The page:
A tagline defines a branded product by summing up its personality. Anyone can generate a tagline, but creating a memorable line that distinctively and succinctly communicates the product or service is another matter. There are highly paid professionals who stumble when creating great taglines. There is no magic formula. Over time, people associate a successful tagline with a product as its brand name.
Taglines need to be memorable to be effective. A play on words, a catchy phrase, even an announcer's voice, can be the stuff of a great tagline. Some writers look for ways to enhance memory by using mnemonics. These memory-makers use sound to aid tagline memorization if the brand name is difficult to spell or pronounce. Aamco Car Repair, for example, spells its name and uses a honking car horn to aid memory in its broadcast advertising. Aflac Insurance uses the annoying sound of a quacking duck to make its brand a household word.
Define Brand Personality
Taglines for most products fall into the category of product-focused lines. Most writers start out writing product-focused tags and then move to other types of personal tags as the brand matures or the market changes. The primary goal for most starter tags is to define the product along attributes, real or imagined. These types of lines carve product niches. Wonder Bread’s “Builds Strong Bodies 12 Ways,” or McDonald's Big Mac sandwich's "Two all-beef patties, special sauce, lettuce, cheese, pickle, onion on a sesame seed bun", defined the products and its benefit. Both tags proved successful and enduring for those brands.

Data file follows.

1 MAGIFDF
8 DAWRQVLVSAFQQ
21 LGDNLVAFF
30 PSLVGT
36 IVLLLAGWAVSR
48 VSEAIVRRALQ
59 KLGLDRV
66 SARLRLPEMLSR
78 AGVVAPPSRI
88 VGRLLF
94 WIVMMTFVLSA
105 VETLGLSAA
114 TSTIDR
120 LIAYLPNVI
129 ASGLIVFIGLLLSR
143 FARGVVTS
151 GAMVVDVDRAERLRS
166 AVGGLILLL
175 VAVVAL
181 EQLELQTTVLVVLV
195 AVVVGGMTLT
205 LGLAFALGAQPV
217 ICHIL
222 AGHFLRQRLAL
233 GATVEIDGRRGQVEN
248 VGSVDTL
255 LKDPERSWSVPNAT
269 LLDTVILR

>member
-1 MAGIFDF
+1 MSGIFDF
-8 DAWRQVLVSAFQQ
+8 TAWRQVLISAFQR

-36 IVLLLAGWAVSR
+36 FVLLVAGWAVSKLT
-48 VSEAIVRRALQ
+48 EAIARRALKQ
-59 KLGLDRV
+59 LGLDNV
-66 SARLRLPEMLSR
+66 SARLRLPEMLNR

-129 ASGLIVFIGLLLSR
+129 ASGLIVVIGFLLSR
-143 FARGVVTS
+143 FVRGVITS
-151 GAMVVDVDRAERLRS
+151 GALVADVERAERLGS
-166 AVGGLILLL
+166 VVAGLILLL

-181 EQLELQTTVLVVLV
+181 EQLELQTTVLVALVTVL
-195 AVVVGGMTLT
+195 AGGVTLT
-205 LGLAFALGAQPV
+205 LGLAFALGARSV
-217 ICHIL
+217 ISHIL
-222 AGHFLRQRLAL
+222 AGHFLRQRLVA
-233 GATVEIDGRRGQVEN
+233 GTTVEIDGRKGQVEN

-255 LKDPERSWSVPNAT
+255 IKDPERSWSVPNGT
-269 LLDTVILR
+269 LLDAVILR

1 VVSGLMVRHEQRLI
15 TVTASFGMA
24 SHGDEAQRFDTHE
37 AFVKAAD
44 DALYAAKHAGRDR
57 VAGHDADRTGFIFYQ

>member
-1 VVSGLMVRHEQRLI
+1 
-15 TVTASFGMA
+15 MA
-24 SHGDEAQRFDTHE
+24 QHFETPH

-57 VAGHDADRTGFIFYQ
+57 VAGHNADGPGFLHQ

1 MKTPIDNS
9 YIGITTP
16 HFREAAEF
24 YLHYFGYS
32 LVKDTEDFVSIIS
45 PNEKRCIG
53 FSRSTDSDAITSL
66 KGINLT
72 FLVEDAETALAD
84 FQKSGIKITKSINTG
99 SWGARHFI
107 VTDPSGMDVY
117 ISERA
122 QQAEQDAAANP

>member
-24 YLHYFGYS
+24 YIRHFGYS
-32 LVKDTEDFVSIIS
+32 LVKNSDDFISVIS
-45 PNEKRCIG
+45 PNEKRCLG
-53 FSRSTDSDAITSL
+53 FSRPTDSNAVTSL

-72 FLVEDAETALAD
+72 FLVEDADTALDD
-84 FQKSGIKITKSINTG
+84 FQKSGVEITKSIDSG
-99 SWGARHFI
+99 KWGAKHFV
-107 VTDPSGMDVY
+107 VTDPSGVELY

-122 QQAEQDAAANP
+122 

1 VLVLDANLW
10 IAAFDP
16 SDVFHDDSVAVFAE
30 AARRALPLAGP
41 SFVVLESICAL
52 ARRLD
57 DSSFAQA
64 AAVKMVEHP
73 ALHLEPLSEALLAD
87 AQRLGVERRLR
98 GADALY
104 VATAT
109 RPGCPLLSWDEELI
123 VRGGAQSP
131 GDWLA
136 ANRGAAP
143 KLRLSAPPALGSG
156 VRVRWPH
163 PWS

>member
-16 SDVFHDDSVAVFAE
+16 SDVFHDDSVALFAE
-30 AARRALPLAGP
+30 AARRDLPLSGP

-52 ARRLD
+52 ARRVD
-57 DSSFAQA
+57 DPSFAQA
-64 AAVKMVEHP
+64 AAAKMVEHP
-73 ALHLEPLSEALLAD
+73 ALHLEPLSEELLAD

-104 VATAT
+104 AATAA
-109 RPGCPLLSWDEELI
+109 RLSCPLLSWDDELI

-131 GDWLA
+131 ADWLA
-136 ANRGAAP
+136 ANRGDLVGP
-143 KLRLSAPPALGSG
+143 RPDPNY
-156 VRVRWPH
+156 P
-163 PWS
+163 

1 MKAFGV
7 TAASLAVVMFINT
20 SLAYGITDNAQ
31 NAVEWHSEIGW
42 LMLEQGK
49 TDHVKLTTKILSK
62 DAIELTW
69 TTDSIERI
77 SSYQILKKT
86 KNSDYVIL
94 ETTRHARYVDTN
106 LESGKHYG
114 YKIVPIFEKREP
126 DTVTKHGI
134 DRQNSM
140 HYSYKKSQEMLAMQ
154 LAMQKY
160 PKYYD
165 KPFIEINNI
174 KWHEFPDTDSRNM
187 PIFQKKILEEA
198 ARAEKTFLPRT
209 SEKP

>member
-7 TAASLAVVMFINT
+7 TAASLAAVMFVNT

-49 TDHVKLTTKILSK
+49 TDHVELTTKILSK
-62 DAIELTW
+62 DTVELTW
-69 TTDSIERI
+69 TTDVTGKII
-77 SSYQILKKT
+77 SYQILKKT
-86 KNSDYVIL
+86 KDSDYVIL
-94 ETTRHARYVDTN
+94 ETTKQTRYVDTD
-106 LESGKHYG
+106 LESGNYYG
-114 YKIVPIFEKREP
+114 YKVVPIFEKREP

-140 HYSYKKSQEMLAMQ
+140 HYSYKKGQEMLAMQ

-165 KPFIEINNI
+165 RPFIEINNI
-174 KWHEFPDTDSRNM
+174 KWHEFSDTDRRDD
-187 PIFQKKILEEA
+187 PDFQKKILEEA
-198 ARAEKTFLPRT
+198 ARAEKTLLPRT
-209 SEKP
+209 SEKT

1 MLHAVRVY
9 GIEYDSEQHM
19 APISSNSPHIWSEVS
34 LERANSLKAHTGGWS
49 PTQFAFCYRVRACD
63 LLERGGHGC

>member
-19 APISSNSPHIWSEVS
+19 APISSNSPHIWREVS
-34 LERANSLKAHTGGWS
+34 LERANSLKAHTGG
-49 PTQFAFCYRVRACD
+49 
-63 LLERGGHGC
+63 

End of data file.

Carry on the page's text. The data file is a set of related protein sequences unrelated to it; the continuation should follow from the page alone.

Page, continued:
Companies use competitive taglines to differentiate themselves in a category. By claiming, through a tagline, who they are, they indirectly say what other products in the category are not. Competitive taglines are effective when there are few true differences among products, or when a product has a very distinct difference. Communicating an advantage over the competition can make an effective tagline. Write a tagline that puts the brand in a class by itself. Bounty Paper Towel's tagline "The Quicker Picker Upper," has worked to keep the company No. 1 for more than 30 years. Consider positioning your brand if your product possesses a singular attribute. Use words like "only," "exclusively," "best" to denote an advantage.
Sign of the Times
Some taglines capture the magic of something bigger and beyond the product itself. These tags seize on a cultural or social phenomena and align themselves with it. Such tags work as long as the trend remains vital. Nike’s famous “Just Do It,” tag echoes the sport and fitness craze. These types of taglines are difficult to craft. The basis on which the tag depends must be one widely held and achievable, especially once people purchase the product tagging itself to the phenomena.